CHAPTER 0: Getting Started with the Raspberry Pi

These instructions assume that you have a Raspberry Pi with the associated code already installed. If you are attending the CSinParallel 2020 Summer Workshop, you should have received either a Rapberry Pi Kit or a Raspberry Pi Image for use in conjunction with this workshop. We assume that you have already set up the Pi for initial use.

The following video gives an overview of the Raspberry Pi Kit and its assembly:

The following video shows how to connect to your Raspberry Pi using either SSH/PuTTY or a VNC client.

To SSH into your Pi from Mac OS X or Linux, use the following command:

ssh pi@

The default password for the system is raspberry. For security purposes, it is recommended that you change this password to one that you can easily remember.

You can also connect to the Raspberry Pi directly by plugging in an HDMI-enabled monitor and USB keyboard and booting up the system.


If you are using the latest Raspberry Pi 4 and want to connect to the system using an external monitor/keyboard/mouse, you will need a microHDMI cable to connect the HDMI monitor to the Pi. Older models have a full HDMI port and will not need this cable.

If you connect to the Pi by using an attached keyboard/monitor or remote desktop into it using a VNC client, booting up the Pi should yield a GUI interface to Raspbian, the Linux distro traditionally used with these machines.

For the rest of today’s workshop, you will primarily use the Terminal application and type commands into it, as if you had accessed the Pi using SSH or PuTTY. However, many students find it useful to see that the Raspberry Pi is actually a mini-computer; seeing the GUI interface really reinforces that fact.

0.1 Preliminaries: The Terminal application

If you are in a GUI environment, start the Terminal window by choosing its icon in the menu bar at the top (it looks like a black square box).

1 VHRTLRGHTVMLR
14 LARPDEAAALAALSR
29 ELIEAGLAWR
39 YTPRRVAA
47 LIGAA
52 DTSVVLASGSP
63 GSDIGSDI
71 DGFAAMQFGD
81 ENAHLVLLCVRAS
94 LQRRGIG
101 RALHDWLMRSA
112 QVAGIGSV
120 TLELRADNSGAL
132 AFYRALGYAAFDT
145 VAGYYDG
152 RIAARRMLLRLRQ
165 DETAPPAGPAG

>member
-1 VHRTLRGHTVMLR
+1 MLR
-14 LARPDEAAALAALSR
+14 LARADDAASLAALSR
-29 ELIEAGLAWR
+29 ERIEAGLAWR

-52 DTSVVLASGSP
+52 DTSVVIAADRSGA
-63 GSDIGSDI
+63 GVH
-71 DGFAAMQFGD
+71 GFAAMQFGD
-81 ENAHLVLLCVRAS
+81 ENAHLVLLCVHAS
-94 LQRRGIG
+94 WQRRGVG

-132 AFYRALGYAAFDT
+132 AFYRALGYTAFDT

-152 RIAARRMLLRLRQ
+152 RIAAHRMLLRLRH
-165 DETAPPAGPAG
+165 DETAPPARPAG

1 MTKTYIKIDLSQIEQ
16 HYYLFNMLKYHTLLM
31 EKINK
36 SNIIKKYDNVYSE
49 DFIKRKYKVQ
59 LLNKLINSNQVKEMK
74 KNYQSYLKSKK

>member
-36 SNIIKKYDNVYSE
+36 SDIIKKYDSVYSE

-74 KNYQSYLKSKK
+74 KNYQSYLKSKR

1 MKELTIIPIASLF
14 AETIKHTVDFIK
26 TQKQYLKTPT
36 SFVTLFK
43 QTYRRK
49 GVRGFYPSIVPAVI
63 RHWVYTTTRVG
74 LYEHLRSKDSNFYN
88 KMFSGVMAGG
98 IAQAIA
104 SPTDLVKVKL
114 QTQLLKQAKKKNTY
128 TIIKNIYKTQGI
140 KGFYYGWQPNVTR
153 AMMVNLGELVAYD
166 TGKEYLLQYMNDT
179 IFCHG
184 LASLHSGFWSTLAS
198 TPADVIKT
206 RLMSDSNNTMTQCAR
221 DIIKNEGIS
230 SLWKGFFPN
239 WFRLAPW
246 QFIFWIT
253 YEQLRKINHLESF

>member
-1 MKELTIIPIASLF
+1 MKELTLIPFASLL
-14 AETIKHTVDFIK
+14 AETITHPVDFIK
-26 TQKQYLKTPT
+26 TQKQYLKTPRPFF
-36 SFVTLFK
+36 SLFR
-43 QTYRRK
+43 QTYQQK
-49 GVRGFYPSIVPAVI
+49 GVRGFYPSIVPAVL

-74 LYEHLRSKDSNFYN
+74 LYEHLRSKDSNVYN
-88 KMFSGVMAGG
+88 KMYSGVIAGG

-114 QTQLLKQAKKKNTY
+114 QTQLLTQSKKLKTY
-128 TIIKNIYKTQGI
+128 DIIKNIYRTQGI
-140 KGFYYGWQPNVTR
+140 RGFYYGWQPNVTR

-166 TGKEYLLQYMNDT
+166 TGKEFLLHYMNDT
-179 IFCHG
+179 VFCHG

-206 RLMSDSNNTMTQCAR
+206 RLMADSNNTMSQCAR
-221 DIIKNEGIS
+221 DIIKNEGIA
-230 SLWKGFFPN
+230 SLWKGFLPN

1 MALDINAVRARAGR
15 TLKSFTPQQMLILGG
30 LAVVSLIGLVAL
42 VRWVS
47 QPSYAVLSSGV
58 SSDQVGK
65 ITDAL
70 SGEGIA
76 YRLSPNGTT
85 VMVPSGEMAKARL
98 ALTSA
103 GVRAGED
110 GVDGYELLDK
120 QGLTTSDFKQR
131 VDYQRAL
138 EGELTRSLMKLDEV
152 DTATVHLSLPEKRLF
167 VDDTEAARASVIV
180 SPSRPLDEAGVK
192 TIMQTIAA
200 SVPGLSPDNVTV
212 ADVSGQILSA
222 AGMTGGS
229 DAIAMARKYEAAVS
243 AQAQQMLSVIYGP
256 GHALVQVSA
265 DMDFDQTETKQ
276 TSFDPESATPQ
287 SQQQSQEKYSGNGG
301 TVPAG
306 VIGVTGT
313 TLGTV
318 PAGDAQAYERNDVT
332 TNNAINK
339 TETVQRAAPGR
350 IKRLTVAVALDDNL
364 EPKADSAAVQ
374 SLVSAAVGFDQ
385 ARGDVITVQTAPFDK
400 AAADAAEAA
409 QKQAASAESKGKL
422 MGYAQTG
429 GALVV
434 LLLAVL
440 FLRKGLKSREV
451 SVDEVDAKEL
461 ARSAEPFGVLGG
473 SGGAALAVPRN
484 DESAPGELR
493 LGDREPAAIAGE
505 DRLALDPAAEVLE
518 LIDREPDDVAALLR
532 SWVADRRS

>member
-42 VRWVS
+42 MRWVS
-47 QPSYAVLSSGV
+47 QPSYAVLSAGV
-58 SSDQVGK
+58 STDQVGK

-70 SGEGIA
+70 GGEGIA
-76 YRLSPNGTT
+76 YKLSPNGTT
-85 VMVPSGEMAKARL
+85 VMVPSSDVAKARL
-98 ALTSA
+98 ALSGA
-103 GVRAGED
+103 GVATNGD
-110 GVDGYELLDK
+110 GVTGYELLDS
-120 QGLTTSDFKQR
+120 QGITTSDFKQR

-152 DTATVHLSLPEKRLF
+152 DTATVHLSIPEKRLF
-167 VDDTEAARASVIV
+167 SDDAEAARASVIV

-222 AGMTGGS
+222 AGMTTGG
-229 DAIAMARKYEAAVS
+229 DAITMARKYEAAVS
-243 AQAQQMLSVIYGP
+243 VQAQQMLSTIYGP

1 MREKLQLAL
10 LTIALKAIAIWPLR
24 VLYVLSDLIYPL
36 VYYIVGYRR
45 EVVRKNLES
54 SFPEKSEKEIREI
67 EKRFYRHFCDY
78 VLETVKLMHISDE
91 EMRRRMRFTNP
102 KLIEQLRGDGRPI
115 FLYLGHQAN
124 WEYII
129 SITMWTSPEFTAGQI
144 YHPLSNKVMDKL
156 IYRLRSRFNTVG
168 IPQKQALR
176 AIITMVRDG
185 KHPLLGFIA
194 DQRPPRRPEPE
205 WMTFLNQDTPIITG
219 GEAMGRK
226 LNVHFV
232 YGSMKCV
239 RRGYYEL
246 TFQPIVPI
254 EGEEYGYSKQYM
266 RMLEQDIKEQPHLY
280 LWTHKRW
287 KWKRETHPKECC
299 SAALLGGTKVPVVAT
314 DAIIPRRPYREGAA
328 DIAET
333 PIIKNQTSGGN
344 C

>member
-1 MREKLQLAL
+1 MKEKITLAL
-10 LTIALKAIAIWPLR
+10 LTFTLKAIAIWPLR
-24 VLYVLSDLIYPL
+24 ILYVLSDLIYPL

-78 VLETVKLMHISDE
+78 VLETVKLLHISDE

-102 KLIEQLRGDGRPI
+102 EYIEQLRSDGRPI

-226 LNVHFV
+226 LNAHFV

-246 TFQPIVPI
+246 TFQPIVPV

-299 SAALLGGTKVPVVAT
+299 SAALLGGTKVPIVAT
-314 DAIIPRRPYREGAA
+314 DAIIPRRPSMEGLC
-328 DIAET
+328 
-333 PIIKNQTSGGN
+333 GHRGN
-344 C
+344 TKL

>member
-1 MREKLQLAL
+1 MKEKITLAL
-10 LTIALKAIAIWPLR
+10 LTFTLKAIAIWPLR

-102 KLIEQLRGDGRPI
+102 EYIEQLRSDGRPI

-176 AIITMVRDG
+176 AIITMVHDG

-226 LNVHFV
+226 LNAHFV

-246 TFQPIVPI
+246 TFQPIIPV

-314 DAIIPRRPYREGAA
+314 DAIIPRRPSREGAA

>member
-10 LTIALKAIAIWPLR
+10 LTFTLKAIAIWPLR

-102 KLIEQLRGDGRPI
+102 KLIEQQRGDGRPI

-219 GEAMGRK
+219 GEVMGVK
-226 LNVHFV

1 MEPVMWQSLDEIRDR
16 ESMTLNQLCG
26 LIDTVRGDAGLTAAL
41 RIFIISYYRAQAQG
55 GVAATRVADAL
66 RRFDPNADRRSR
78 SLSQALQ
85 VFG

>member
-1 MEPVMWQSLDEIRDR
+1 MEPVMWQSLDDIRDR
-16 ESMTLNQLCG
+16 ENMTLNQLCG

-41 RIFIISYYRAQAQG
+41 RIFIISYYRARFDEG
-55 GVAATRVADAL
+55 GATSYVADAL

Type the following command into the Terminal window to get to the directory containing code for this tutorial:

cd CSinParallel/RaspberryPiBasics

The ls command lists the contents of the current directory (in this case RaspberryPiBasics):


The ls command reveals that the RaspberryPiBasics directory contains three subdirectories:

  • drugdesign

  • integration

  • patternlets

The rest of this writeup will lead you through some code found in above directories. These examples will let you explore how to write C code that will use the four cores available on the processor in the Raspberry Pi.

0.2 VERY useful terminal tricks

Tab completion of long names

You can complete a command without typing the whole thing by using the Tab key. For example, make sure you are still in the directory /home/pi/CSinParallel/RaspberryPiBasics by typing:


Then try listing one of the three subdirectories by starting to type the first few letters, like this, and hit Tab and see it complete the name of the directory:

ls pat[Tab]

History of commands with up and down arrow

Now that you have typed a few commands, you can get back to previous ones by hitting the up-arrow key. If you hit up-arrow more than once, you can go back down to previous commands by hitting the down-arrow key, all the way back to the prompt waiting for you to type. You can get a blank prompt at any time (even after starting to type and changing your mind) by hitting the CTRL and the u key simultaneously together (i.e. CTRL-u) .

0.3 Editor Options

Your Raspberry Pi comes equipped with many editor options. For those of you who are famliar with standard command-line editors, the Pi is equipped with vim, emacs, nano, and pico. For those readers who would like to use a command line editor, we will briefly discuss nano.


The Nano editor is extremely easy to use. To open up a file named example.c, simply type nano example.c into the command line. The available commands are located at the bottom of the Terminal window. Common commands include saving (Write Out, or CTRL-o), exiting (Exit, or CTRL-x), copying (Cut Text, or CTRL-k), pasting (Uncut Text, or CTRL-u), and Find (Where is, or CTRL-w),


For those of you who prefer a GUI editor, the Raspberry Pi comes equipped with the Geany editor. If you are using the GUI interface, you can simply go to the Programming tab at the top of your screen.

For those of you who want to use Geany but are connected to the Raspberry Pi using PuTTY/SSH, it suffices to enable X tunneling. For PuTTY, simply click “Enable X11 forwarding” under Connection -> SSH -> X11 on the left-hand side of the PuTTY application.

For those of you using SSH, simply logon to the Pi using the command ssh -X pi@

You have attempted of activities on this page